US 2061216 A
Description (OCR text may contain errors)
Nov. 17, 1936. H c THOMPSON 2,061,216
FLOOR WAXING DEVICE Filed Sept. 30, 1935 INVENTOR, Henry 62 77102217502,
Patented Nov. 17, 1936 a. UNITED STATES PATENT OFFICE Henry C. Thompson, Longmeadow, Mass. Application September so, 1935, Serial No. 42,801
(01. til-25) 2 Claims.
My invention relates to improvements-in fioorin combination and co-operation with a polishing device, such as a dry mop, broom, weighted wax 'poiisher, or the like, applyi stance, to the surfac in close proximity. waxing device. w A further object of my tion is to provide a container for the liquid xing substance, means for securing the container to and supporting the same on a handle member of a dry mop, or the like, and means movably supported on the device, 5 or similar article, for opening and closing the discharge orifice of the container for depositing any desired amount of the waxing substance, on the surface to be treated.
These, and other objects and advantages of my 20 invention, will be more completely brought forth and described in the specification, the accompanying drawing, and the appended claims.
A preferred embodiment 'of my invention is illustrated in the accompanying drawing, as it eated arid located iking" part of the 25 is used in co-operation with a dry mop, but Idonot confine myself to this combination, as it will be readily understood that my device may be easily and quickly attached to any utensil, or floor tool, having the usual broom handle. 3 In the drawing:
Fig. 1 is an elevational view of .a dry mop with my device secured to the handle member.
Fig. 2 is an underside plan view, partially in section, on the line 2-2 of Fig. 1, and
' 5 Fig. 3 is a sectional view on the line 3-3 of Fig. 1.
Referring now to the drawing in detail, in which like numerals refer to like parts throughout:-
40 l indicates the handle member of thewaxing apparatus to the lower end of which is attached the waxing pad 2, by means of the member 3. 4 indicates a can, or suitable receptacle, for containing the liquid waxing material. This recep- 45 tacle is secured to the handle member, by means of the clamping members 5 and 6, as shown in Figs. 1 and 2, the two portions of which members pass around the handle I and are secured in place, by means of thepin 1. Their opposite I50 ends' are secured together with the thumb nut 8. Located on the handle I is a slidable member 9, composed of coiled wire, which extends downward,'as shown at l0, as a rod for opening and closing-the valve, or stopper member l, at the 65 lower end of the container 4 as shown. This ng the waxing sub- Y REISSUED valve, or stopper, is normally retained in its closed, or upward position, by means of the contractile spring 12, one end of which is attached to the pin I3, that is located on the stopper supporting arm 20, and its other end is connected to the 5 pin I4, whichis secured to the clamps 5 and 6. l5 indicates a slot in the slidable plate is, in which the pin it is located. I4 is a guide pin.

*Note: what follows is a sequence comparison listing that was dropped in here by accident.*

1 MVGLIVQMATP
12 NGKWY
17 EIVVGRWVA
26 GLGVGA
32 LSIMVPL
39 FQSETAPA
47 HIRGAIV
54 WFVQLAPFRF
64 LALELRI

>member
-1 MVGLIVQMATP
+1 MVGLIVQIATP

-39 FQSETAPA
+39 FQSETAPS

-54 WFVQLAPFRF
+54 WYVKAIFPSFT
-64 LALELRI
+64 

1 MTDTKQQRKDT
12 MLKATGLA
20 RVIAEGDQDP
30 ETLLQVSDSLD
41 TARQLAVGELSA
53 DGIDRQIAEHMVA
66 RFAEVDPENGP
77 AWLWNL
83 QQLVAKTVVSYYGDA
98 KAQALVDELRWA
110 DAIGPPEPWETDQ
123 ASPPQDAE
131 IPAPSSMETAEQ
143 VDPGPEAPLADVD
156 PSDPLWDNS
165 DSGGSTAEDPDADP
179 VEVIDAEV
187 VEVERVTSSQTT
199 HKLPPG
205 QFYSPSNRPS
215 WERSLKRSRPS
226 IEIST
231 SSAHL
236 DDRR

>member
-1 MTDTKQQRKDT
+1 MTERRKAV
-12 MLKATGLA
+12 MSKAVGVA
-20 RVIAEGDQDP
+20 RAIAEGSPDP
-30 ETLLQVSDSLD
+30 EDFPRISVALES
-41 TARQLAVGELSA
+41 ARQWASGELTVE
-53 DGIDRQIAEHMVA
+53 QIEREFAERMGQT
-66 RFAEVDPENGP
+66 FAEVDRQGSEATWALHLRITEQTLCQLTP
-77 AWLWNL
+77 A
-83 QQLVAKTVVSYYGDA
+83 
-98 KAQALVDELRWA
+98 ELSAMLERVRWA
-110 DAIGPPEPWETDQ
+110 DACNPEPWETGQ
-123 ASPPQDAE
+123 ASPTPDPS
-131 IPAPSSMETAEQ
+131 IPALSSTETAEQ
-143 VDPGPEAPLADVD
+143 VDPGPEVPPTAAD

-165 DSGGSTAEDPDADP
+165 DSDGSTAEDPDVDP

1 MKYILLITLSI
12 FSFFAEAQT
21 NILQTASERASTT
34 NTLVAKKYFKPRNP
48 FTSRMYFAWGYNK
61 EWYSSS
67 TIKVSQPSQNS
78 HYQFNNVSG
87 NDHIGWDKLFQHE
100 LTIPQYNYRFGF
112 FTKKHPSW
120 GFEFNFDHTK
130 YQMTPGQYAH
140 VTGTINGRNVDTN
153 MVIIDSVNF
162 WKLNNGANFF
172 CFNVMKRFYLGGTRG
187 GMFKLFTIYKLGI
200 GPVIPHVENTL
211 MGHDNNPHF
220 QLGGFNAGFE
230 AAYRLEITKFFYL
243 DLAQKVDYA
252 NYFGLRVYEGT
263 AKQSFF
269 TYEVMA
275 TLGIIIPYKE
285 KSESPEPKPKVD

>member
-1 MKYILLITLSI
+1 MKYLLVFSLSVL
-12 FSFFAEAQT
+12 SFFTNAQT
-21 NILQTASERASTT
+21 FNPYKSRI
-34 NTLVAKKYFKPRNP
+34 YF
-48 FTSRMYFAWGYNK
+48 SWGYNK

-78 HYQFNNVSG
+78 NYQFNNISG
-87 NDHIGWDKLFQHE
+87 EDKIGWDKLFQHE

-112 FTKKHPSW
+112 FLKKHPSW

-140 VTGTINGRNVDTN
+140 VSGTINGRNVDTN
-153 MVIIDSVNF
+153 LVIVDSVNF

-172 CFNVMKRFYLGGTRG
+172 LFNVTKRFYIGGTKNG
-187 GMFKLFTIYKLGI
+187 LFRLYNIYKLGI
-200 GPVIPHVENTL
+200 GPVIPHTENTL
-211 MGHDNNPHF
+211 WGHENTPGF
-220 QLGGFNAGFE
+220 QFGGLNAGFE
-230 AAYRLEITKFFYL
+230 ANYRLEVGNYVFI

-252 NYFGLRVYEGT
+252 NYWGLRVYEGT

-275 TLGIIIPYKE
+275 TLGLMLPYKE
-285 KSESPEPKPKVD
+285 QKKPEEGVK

The lower end of the rod I0 is formed with an angular, or bent portion ll, which passes-1o through an opening l8 in the slidable member l9. This member is formed with the bent portion 20, on which the stopper H is mounted.
In operation, when the operator moves the coiled bearing member 9 on the handle, downward, as shown by the arrows, 2| and 22, the.
stopper II will be moved downward away from the discharge end 23 of the container 4, whereby theliquid contents will fall onto the floor surface 24, as indicated by the dotted line 2!.
The operator now releases his hold on the slidable member 9, permitting the coiled" spring l2 to move the stopper upward, into its closed position, as shown in Fig. 1. Next, he moves the waxing pad 2 along on the surface of the floor 25 mm waxed, which may be a linoleum, or a waxed, or varnished floor, thus spreading the waxing material evenly on the surface 2|. The downward movement of the stopper H is indicated by the arrow 20.
It will be seen, from this description, that I have provided a very convenient and easily operated apparatus for waxing a floor. It is, of course, obvious that when one portion of the floor has been waxed, the operation will be repeated on another portion of the floor, lmtil the waxing operation is completed.
What I claim is:-
1. In combination, in a floor waxing apparatus, a handle member, a waxing pad attached there- 40 to, a receptacle for containing a waxing liquid, clamping means for securing the receptacle to the handle, the receptacle having a wax discharge orifice or opening, a stopper or closure member for normally closing the orifice, a coiled slidable part located on the handle and connected to the stopper member, and means for normally retaining the stopper in its closed position, said means comprising a movable slotted plate, a
guiding pin located in the slot of the movable spring serves to normally retain the stopper in its closed position.
2. In a device for the purpose described, a waxing pad, a handle member to which the-pad is attached, a receptacle for containing a waxlng fluid having a discharge orifice at one end, a clamping member having spaced portions for removably securing the receptacle to the handle with its discharge orifice located on the lower side, a closure operating device for the orifice comprising a rod having one end coiled around the handle, its lower, or opposite end, formed with a bend which passes through a slidable part charged onto' the floor adjacent the pad, as de- 10 scribed.
mNRY C. THOMSON.